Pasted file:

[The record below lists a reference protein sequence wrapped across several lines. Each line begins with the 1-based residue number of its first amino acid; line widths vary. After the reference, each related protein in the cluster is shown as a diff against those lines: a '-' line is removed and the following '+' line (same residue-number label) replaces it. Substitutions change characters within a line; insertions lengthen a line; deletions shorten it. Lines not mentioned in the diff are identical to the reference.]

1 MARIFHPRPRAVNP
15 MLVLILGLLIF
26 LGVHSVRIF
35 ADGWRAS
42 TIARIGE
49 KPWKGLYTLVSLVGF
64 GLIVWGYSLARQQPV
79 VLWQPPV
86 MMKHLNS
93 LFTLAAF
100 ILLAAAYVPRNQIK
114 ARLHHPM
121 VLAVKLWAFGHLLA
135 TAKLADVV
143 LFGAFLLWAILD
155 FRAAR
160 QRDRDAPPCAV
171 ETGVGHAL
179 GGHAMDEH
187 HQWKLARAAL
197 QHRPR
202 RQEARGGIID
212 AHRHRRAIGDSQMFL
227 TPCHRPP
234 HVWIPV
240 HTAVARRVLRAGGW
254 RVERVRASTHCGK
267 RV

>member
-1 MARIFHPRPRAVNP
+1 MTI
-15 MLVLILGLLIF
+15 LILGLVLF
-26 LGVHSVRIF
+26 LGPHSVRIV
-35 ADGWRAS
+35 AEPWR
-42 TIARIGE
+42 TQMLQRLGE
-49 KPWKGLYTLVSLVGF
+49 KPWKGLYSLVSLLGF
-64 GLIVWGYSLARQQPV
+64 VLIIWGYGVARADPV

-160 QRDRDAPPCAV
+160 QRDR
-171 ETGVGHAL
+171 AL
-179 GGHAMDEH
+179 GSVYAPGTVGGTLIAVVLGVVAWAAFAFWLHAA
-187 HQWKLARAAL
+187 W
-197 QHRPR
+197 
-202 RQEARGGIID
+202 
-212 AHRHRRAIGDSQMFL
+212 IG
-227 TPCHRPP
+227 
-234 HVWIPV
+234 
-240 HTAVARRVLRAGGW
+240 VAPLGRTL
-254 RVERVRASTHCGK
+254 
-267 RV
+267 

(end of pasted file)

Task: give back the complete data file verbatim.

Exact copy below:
[The record below lists a reference protein sequence wrapped across several lines. Each line begins with the 1-based residue number of its first amino acid; line widths vary. After the reference, each related protein in the cluster is shown as a diff against those lines: a '-' line is removed and the following '+' line (same residue-number label) replaces it. Substitutions change characters within a line; insertions lengthen a line; deletions shorten it. Lines not mentioned in the diff are identical to the reference.]

1 MARIFHPRPRAVNP
15 MLVLILGLLIF
26 LGVHSVRIF
35 ADGWRAS
42 TIARIGE
49 KPWKGLYTLVSLVGF
64 GLIVWGYSLARQQPV
79 VLWQPPV
86 MMKHLNS
93 LFTLAAF
100 ILLAAAYVPRNQIK
114 ARLHHPM
121 VLAVKLWAFGHLLA
135 TAKLADVV
143 LFGAFLLWAILD
155 FRAAR
160 QRDRDAPPCAV
171 ETGVGHAL
179 GGHAMDEH
187 HQWKLARAAL
197 QHRPR
202 RQEARGGIID
212 AHRHRRAIGDSQMFL
227 TPCHRPP
234 HVWIPV
240 HTAVARRVLRAGGW
254 RVERVRASTHCGK
267 RV

>member
-1 MARIFHPRPRAVNP
+1 MTI
-15 MLVLILGLLIF
+15 LILGLVLF
-26 LGVHSVRIF
+26 LGPHSVRIV
-35 ADGWRAS
+35 AEPWR
-42 TIARIGE
+42 TQMLQRLGE
-49 KPWKGLYTLVSLVGF
+49 KPWKGLYSLVSLLGF
-64 GLIVWGYSLARQQPV
+64 VLIIWGYGVARADPV

-160 QRDRDAPPCAV
+160 QRDR
-171 ETGVGHAL
+171 AL
-179 GGHAMDEH
+179 GSVYAPGTVGGTLIAVVLGVVAWAAFAFWLHAA
-187 HQWKLARAAL
+187 W
-197 QHRPR
+197 
-202 RQEARGGIID
+202 
-212 AHRHRRAIGDSQMFL
+212 IG
-227 TPCHRPP
+227 
-234 HVWIPV
+234 
-240 HTAVARRVLRAGGW
+240 VAPLGRTL
-254 RVERVRASTHCGK
+254 
-267 RV
+267 